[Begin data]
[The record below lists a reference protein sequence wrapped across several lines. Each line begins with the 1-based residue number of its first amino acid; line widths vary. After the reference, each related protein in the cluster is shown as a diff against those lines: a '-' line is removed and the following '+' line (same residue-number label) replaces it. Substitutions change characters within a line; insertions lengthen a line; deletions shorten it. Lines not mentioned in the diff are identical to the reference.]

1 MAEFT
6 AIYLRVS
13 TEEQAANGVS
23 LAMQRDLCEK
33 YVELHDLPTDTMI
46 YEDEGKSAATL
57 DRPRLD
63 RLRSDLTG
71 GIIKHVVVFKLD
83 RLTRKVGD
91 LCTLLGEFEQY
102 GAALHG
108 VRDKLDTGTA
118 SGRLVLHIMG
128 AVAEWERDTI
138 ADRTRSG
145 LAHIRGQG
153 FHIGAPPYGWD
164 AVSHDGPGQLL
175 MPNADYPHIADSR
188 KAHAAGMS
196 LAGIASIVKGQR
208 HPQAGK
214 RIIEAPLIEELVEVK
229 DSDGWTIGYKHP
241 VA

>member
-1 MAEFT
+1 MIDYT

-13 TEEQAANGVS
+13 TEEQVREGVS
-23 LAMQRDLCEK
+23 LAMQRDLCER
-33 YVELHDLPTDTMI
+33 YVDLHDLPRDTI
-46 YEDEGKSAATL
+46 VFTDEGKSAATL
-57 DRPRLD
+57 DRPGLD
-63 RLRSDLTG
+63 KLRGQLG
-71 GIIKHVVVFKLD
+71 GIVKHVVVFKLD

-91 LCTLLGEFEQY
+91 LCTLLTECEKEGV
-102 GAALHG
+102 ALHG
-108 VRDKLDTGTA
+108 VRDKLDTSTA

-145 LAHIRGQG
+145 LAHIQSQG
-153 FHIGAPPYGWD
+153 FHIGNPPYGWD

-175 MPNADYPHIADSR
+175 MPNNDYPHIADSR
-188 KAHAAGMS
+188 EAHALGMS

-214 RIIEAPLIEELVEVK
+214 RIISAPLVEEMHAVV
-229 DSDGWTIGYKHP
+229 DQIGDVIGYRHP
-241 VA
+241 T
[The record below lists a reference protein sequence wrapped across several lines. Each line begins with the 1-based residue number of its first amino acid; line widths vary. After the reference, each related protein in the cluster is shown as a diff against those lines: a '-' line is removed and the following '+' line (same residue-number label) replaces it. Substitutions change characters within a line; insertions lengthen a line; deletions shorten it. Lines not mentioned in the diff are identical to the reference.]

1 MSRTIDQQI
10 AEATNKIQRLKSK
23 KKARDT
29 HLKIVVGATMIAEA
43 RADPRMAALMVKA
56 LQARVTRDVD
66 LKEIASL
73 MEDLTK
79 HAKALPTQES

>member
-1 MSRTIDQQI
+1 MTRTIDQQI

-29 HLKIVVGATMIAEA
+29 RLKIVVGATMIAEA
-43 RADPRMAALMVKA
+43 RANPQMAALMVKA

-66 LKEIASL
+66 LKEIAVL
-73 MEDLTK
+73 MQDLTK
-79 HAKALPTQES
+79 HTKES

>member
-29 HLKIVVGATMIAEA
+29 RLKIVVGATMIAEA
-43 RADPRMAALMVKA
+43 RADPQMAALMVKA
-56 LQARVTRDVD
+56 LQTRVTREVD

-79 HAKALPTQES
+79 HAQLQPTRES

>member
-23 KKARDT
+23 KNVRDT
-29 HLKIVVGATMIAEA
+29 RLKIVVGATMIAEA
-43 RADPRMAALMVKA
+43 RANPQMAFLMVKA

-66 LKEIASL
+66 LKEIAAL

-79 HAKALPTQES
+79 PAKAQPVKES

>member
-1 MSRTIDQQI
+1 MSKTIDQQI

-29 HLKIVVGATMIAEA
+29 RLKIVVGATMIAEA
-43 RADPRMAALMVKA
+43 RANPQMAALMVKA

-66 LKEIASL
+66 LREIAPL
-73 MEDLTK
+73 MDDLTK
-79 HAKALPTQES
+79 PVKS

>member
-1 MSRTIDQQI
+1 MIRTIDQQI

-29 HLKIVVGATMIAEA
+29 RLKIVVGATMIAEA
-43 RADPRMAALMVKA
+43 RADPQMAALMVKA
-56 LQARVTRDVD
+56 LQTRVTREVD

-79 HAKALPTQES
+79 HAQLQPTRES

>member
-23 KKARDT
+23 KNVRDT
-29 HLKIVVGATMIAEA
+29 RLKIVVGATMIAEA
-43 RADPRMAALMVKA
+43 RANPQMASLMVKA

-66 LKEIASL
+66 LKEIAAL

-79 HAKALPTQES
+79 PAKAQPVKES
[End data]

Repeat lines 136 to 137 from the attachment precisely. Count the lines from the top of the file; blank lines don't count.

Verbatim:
+29 RLKIVVGATMIAEA
-43 RADPRMAALMVKA